July 23, 2016

Practicum: Application of Skills Part 1

I was considering going through all of the assignments in all of the lessons back to back, and posting them consecutively before moving on to any projects.  On further consideration (and the wife's input), I've determined that this would likely get boring quickly.  Not just for me, but also for you, dear readers!  Therefore, I will be going back and forth between skill learning with the assignments in the self-study course, and practical application by making jigs and fixtures from Power Tool Woodworking For Everyone.

This week I looked at tackling two different miter gauge extensions.

Both of these projects use, almost exclusively, the skills I learned and practiced last week.

Unfortunately, I ran into a snag right off the bat.  On Thursday, I finally remembered that I had read on the ShopSmith forums how to fix the orientation of my quill depth dial.  However, upon loosening the setscrew on the spring housing, the tensioning spring unwound.  I didn't think this was a big deal at the time, as re-tensioning the spring takes just a few minutes.  What I didn't know, and found out this morning upon attempting the process, was the that spring had slipped off of the internal pin, and wasn't re-engaging.  I ended up spending almost two hours disassembling the quill feed mechanism, reattaching the spring to the internal pin, then wrestling with that sub-assembly to get it back into the spring housing.

By this time, it was starting to get pretty warm in the shop, and the voice actuator on my camera decided to not work today, so I didn't get as many pictures as I would have liked.

Adjustable Miter Gauge Extension

This is a pretty simple fixture.  I cut down a piece of 3/4" plywood to 3"x15".  Then, using a router, I made a 1/4" wide slot with a 5/8" counter-sunk groove running through the middle of the length that is about 1" from each end.

Set the fence for 3" from inside tooth

Rip to width.  Push sticks are your friend!

As you can see in the final picture, the carriage bolts are recessed from the face of the miter gauge extension, and it can be easily moved across nearly it's entire length.  I like to bring it right up the edge of the blade, so I know exactly where to position my cut line.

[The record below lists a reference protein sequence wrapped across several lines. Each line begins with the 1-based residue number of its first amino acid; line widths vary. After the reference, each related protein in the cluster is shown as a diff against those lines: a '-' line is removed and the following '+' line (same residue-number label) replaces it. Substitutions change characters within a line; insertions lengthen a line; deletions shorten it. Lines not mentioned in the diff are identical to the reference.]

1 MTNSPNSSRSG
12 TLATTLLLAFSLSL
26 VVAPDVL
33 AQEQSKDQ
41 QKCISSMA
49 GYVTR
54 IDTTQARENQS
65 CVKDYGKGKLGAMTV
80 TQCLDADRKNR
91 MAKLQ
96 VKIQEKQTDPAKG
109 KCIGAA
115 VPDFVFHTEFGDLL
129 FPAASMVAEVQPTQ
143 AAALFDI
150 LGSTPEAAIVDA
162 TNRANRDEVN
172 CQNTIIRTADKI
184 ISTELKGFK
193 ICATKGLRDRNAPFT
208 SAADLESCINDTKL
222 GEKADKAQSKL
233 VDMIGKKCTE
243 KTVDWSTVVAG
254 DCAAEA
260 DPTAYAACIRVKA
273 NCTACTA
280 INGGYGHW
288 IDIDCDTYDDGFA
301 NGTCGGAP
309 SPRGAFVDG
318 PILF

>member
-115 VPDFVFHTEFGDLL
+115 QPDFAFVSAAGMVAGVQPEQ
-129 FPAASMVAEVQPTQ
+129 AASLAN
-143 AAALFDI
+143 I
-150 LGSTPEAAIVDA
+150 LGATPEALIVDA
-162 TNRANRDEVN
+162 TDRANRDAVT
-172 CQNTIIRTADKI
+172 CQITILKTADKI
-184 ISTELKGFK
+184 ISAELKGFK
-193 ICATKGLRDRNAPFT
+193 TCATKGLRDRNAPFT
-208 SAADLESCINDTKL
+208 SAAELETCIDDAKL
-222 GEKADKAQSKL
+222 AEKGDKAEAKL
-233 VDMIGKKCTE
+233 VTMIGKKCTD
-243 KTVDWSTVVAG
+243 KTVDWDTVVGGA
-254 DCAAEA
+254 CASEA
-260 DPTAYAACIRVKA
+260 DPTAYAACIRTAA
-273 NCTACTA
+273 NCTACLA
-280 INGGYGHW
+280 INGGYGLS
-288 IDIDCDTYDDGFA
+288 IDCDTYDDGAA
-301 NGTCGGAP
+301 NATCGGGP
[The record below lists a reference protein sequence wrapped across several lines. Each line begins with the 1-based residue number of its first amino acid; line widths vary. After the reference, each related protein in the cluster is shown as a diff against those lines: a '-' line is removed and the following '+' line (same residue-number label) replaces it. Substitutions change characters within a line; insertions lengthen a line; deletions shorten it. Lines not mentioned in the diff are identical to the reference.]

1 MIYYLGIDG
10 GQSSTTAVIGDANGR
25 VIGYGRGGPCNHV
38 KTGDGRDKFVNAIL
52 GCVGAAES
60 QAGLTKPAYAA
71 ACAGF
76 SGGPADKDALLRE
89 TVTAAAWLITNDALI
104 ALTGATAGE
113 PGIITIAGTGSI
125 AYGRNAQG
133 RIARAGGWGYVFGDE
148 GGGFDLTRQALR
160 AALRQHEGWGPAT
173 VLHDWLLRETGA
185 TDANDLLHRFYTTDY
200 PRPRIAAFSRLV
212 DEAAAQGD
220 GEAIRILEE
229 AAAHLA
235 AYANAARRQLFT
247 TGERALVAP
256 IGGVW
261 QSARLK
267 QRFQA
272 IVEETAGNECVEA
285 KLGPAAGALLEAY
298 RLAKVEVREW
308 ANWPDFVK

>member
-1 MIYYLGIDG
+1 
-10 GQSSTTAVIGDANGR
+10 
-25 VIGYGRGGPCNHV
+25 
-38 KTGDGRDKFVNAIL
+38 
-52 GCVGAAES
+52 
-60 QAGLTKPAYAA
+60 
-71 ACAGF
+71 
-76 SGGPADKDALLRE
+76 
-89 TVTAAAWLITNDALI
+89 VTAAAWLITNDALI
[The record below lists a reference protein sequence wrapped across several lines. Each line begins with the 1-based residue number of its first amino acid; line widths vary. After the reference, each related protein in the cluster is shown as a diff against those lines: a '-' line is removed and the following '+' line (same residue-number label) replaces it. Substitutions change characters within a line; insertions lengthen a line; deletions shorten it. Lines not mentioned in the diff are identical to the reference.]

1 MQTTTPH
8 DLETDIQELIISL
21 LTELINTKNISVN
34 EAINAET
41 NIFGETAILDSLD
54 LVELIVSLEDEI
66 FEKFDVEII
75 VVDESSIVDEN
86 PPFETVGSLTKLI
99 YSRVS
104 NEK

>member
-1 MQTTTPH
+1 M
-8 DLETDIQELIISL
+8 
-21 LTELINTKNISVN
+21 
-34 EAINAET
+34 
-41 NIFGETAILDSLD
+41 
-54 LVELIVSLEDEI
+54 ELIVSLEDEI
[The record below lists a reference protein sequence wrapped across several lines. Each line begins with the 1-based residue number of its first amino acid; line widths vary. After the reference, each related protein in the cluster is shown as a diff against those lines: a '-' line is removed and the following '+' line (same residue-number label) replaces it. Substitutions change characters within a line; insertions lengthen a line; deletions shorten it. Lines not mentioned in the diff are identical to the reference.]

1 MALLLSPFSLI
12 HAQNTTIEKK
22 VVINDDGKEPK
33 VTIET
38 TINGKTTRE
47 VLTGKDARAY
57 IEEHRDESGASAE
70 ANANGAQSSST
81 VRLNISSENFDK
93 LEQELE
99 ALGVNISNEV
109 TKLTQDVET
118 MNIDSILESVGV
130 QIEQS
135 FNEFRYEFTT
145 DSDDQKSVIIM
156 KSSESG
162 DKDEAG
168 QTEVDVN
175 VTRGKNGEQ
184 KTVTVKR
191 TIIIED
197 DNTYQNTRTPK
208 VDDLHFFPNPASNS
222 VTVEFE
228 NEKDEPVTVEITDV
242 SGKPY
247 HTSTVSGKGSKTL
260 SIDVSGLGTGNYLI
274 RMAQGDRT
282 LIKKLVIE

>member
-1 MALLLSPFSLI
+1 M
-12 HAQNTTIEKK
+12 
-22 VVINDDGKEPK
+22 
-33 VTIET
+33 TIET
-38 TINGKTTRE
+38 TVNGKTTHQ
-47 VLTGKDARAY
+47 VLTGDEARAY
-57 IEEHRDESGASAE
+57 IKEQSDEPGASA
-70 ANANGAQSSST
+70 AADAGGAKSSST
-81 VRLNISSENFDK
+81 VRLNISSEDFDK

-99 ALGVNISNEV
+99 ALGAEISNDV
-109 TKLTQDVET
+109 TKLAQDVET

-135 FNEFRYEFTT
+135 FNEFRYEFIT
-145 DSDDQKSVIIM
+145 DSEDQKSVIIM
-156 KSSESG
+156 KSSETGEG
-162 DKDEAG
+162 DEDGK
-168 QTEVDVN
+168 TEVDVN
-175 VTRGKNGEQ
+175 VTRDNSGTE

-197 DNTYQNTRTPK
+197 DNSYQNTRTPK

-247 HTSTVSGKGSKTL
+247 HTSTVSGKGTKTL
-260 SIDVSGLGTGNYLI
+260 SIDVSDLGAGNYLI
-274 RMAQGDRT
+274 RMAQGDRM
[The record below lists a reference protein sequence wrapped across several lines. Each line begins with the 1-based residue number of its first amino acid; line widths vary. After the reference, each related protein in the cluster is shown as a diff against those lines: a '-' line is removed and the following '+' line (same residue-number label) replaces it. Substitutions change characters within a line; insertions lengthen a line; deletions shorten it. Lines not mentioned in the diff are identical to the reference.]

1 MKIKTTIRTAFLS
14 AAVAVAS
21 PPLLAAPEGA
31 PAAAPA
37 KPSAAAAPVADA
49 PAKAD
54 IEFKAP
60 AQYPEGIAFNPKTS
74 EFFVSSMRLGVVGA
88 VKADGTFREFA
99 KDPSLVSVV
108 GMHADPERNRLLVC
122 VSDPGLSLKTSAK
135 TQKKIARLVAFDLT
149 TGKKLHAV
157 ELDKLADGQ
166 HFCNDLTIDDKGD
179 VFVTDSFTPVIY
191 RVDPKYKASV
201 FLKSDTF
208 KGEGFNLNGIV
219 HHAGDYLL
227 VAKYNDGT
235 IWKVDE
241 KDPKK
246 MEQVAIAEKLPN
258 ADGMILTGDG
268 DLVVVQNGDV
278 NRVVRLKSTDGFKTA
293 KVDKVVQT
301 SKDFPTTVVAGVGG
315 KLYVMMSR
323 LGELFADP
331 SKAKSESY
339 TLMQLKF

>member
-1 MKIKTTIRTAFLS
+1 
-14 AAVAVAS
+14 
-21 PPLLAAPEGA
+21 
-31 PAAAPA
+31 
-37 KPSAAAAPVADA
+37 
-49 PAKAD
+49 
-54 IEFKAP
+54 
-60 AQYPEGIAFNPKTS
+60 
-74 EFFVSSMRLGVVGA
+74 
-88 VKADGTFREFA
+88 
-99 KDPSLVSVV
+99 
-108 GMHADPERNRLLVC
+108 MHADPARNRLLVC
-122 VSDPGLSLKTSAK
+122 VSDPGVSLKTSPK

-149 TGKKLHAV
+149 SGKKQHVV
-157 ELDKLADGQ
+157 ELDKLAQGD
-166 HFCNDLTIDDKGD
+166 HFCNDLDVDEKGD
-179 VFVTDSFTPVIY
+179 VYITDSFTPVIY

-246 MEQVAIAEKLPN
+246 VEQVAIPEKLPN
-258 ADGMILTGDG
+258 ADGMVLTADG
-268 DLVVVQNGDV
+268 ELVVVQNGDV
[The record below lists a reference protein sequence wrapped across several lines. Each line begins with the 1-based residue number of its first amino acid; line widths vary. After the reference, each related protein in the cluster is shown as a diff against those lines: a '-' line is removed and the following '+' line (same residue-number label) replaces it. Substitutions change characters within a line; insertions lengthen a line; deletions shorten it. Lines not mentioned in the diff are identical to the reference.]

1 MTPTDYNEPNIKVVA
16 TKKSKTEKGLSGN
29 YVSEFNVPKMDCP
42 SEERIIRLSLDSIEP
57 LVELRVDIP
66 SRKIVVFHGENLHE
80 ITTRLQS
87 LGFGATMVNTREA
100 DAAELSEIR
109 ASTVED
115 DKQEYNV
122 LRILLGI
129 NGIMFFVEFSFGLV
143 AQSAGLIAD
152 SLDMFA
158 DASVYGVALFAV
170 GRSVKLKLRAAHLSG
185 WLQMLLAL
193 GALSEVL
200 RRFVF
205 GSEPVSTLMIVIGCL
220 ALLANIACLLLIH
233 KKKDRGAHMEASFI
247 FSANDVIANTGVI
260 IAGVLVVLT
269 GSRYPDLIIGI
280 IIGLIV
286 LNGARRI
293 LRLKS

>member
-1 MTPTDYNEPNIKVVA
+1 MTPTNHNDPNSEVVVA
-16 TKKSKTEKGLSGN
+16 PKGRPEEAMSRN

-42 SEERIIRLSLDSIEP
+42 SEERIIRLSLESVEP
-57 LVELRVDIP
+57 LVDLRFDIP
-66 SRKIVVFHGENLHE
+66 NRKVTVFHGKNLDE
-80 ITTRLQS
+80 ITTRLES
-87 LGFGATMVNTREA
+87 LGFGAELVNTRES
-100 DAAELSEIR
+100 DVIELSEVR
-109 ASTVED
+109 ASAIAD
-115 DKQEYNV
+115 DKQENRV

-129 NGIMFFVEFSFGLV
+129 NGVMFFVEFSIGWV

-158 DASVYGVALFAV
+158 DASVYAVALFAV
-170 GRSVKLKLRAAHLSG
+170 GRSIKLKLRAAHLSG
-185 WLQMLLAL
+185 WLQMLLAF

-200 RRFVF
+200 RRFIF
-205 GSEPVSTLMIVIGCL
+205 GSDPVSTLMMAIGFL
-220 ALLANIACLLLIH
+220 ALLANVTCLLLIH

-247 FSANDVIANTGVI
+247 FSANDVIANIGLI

Miter Gauge Extension with Sliding Stop

This one took a lot more time than the other gauge, but I really like it!  This thing is a beast!  It's thicker than it should be, as re-sawing plywood is not particularly pretty, and it's tough to joint/plane afterwards.  So I didn't.  It's just under 1.5" think (two layers of 3/4" plywood), but it used every technique I learned last week, which is pretty cool!  I ripped some plywood down to 3" for the back, and two pieces 1.25" for the front track.  I then cross cut each one down to 23".  The two front pieces had a 0.25" x 0.25" rabbet ripped along one edge.  The stop had a 0.25" x 1.25" rabbet cut onto each side.  1/4" holes with 5/8" countersinks were driven in the rear board, and two small 5/8" cut-outs were made in the front  to accommodate the carriage bolts.  The whole thing was then glued up and later assembled.

Cross cutting rear section

Setting up to rip the front pieces

Gluing up the main assembly

Gluing up the sliding stop, I doubled up two pieces of 1/8" hardboard for the internal portion.

Drilling and counter sinking

Assembling the stop

Stop installed in the main assembly

Installed on the miter gauge.  This thing is massive!
All-in-all, this was a good day in the shop.  It started out with a lot of frustration, but I did learn a bit more about my machine, which is cool.  I also finally got my quill depth gauge set up so that I can actually use it without guesswork!  The miter gauge extensions are going to help out tremendously with future projects, and I've been wanting something more substantial than the little 12" extension that came with my machine.  I now have two very useful alternatives!

Part 2 of Practicum.


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